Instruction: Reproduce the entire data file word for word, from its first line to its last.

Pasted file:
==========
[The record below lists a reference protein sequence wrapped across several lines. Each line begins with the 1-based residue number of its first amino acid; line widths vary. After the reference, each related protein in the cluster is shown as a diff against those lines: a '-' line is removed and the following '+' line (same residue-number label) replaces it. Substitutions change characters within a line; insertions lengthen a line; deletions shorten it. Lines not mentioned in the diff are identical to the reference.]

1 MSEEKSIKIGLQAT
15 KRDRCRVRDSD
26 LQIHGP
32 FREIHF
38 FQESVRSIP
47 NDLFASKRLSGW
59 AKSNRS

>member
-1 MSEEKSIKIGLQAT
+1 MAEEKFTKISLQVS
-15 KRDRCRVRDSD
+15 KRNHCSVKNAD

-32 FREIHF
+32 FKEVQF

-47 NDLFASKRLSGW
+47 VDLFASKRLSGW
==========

[The record below lists a reference protein sequence wrapped across several lines. Each line begins with the 1-based residue number of its first amino acid; line widths vary. After the reference, each related protein in the cluster is shown as a diff against those lines: a '-' line is removed and the following '+' line (same residue-number label) replaces it. Substitutions change characters within a line; insertions lengthen a line; deletions shorten it. Lines not mentioned in the diff are identical to the reference.]

1 MSEEKSIKIGLQAT
15 KRDRCRVRDSD
26 LQIHGP
32 FREIHF
38 FQESVRSIP
47 NDLFASKRLSGW
59 AKSNRS

>member
-1 MSEEKSIKIGLQAT
+1 MAEEKFTKISLQVS
-15 KRDRCRVRDSD
+15 KRNHCSVKNAD

-32 FREIHF
+32 FKEVQF

-47 NDLFASKRLSGW
+47 VDLFASKRLSGW